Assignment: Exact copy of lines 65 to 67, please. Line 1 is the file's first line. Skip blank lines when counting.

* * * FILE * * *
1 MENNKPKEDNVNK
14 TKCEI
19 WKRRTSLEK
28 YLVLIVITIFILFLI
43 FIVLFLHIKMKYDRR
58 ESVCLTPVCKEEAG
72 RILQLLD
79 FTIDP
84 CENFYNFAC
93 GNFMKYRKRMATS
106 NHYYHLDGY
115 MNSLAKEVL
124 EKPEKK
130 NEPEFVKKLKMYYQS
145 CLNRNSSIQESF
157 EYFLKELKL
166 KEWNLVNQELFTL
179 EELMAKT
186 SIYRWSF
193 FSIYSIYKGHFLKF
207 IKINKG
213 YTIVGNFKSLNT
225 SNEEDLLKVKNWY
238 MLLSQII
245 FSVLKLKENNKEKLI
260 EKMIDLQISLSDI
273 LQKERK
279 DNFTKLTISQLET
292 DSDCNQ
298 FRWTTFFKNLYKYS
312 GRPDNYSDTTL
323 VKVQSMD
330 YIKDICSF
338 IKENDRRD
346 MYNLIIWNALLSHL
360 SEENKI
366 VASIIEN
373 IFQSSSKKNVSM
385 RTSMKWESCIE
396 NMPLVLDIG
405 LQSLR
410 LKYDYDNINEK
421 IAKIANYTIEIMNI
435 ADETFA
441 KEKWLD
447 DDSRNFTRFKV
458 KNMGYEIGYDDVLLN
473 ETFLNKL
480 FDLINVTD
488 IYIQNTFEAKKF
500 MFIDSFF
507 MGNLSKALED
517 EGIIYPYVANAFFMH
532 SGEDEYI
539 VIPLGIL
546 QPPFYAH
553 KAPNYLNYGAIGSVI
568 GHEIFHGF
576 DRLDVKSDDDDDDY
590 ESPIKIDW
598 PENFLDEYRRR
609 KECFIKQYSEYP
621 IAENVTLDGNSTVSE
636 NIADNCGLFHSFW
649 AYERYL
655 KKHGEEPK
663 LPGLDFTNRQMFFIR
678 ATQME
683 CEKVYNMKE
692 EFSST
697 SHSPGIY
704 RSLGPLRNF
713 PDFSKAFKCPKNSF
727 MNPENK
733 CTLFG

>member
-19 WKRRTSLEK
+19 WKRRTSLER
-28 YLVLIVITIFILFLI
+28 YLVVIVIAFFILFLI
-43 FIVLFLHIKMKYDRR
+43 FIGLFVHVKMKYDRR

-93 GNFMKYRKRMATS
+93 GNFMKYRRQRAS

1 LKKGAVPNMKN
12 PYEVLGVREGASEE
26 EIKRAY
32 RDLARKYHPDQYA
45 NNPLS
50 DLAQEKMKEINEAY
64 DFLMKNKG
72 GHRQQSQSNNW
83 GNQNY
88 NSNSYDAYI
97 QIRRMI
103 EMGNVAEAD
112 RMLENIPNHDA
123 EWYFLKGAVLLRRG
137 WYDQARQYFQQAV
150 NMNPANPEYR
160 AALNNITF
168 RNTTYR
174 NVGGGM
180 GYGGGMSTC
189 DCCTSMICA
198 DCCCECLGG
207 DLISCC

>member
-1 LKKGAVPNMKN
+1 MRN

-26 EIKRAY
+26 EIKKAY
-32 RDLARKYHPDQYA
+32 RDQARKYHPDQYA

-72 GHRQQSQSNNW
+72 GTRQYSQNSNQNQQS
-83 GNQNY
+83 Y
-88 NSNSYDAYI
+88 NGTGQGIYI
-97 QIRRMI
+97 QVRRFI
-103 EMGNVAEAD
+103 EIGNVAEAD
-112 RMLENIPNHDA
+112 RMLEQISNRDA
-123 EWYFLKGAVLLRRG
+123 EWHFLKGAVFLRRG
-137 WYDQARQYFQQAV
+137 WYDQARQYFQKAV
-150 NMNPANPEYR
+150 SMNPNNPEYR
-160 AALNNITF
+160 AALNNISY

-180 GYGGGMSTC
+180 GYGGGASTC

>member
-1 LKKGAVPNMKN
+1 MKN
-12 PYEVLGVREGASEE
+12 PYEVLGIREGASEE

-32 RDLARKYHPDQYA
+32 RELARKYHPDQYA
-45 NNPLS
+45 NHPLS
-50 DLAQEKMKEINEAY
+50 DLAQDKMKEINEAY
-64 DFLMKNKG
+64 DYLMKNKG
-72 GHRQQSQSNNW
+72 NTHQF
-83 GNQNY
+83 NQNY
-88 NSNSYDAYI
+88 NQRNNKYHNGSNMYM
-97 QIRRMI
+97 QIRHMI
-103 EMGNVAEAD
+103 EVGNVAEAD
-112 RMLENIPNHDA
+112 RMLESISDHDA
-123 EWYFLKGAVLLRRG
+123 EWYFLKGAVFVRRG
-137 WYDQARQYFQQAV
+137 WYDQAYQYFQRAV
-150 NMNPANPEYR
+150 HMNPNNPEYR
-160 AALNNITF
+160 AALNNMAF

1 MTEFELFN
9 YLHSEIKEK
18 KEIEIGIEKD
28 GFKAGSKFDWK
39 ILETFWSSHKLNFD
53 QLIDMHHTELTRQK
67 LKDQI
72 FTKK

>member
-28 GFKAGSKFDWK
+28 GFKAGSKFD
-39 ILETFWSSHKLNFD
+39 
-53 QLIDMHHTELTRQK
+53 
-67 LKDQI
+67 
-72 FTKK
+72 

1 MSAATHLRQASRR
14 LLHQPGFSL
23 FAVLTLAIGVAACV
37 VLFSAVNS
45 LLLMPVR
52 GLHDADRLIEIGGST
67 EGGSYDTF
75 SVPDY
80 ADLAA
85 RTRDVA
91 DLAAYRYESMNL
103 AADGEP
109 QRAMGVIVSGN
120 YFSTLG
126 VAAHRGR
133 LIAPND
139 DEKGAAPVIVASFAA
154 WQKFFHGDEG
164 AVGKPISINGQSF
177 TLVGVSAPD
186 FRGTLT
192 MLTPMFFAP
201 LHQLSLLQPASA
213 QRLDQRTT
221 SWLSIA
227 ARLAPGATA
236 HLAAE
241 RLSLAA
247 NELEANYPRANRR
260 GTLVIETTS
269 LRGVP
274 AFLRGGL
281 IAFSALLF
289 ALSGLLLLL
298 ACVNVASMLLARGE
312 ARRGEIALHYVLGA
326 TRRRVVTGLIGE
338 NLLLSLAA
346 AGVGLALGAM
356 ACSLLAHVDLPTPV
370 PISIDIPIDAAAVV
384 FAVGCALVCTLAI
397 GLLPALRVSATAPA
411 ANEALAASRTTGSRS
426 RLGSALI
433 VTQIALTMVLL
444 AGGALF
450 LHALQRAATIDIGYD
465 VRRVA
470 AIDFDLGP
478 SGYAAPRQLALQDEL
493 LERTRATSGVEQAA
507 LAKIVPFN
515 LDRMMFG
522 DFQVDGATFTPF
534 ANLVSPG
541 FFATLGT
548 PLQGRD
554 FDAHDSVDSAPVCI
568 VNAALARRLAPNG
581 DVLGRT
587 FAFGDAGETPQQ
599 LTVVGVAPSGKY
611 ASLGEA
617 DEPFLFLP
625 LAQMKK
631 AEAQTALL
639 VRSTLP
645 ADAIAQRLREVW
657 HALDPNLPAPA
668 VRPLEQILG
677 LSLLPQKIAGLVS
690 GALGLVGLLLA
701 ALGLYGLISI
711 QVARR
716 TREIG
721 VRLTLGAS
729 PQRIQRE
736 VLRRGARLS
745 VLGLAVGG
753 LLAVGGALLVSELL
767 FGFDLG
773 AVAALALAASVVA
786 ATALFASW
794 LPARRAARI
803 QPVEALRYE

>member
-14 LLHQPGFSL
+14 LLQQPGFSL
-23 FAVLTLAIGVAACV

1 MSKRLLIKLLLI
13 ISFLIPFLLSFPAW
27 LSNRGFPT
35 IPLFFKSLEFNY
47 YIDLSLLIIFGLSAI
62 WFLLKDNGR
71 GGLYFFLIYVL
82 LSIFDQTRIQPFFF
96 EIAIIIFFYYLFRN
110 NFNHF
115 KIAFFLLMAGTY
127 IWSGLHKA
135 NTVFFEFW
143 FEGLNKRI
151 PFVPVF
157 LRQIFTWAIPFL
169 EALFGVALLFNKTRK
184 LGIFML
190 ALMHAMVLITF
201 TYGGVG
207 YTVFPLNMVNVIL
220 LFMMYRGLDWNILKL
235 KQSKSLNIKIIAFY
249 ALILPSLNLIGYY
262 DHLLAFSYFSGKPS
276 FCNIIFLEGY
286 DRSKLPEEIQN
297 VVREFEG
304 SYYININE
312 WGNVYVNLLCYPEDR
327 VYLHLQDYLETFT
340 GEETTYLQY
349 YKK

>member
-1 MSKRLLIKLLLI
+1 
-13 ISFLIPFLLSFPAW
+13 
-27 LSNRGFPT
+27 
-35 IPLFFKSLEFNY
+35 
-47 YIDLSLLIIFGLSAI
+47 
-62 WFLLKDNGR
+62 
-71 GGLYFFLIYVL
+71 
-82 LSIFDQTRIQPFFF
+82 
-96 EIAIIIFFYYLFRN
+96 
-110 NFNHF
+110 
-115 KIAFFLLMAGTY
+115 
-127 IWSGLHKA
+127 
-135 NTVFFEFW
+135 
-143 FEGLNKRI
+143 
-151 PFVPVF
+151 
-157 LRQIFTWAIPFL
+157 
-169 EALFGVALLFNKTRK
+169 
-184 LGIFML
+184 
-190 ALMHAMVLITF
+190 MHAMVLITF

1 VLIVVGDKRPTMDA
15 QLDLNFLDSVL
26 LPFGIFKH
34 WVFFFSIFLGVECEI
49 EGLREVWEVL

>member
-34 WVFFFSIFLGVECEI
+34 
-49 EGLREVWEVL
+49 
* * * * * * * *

649 AYERYL
655 KKHGEEPK
663 LPGLDFTNRQMFFIR